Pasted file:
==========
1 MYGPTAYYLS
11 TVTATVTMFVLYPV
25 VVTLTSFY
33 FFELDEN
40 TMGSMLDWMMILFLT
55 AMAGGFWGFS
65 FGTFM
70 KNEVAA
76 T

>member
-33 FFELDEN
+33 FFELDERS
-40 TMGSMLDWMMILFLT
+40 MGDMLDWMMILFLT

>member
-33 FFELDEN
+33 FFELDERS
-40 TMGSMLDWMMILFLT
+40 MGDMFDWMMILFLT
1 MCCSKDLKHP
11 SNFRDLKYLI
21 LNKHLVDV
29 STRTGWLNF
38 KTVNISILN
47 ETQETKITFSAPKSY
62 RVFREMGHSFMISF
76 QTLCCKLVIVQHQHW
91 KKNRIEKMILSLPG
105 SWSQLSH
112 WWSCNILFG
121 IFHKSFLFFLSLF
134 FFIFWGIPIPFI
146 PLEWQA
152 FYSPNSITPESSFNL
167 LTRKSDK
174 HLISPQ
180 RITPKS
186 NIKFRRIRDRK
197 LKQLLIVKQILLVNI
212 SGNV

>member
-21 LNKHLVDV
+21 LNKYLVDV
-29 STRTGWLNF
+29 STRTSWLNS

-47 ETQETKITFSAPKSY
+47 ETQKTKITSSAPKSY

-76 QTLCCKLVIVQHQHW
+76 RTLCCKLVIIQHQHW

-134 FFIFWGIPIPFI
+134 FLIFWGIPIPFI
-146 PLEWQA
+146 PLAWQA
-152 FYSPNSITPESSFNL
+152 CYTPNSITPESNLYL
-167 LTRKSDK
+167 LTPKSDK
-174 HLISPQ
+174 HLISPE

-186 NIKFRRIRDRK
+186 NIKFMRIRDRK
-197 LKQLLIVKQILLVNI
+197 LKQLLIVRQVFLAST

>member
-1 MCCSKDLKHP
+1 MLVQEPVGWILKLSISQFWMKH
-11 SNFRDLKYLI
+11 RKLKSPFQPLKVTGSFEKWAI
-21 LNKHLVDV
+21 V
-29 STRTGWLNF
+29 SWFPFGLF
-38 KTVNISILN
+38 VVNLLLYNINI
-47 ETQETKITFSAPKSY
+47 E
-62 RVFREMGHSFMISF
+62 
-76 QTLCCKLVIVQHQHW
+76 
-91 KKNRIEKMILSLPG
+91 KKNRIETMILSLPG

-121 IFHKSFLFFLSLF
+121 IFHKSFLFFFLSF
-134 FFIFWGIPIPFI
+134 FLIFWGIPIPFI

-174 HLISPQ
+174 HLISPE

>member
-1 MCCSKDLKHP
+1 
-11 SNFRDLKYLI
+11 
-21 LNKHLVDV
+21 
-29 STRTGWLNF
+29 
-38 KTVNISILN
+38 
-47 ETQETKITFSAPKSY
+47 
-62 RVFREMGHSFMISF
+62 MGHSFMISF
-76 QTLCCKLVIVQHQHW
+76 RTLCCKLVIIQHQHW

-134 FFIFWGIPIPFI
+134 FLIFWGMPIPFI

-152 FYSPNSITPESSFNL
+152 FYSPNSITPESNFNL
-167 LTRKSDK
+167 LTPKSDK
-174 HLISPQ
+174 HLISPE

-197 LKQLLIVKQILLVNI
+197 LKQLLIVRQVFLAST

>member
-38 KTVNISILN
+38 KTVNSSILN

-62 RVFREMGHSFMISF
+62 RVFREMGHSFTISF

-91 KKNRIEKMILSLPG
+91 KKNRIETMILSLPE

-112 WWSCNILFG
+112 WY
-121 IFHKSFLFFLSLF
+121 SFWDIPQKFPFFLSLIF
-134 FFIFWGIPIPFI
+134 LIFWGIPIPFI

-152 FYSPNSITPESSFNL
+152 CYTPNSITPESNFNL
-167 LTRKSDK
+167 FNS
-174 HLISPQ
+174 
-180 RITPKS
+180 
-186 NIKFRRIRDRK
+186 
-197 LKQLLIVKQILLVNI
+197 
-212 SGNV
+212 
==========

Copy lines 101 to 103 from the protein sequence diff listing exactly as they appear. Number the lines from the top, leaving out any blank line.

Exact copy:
+47 
-62 RVFREMGHSFMISF
+62 MGHSFMISF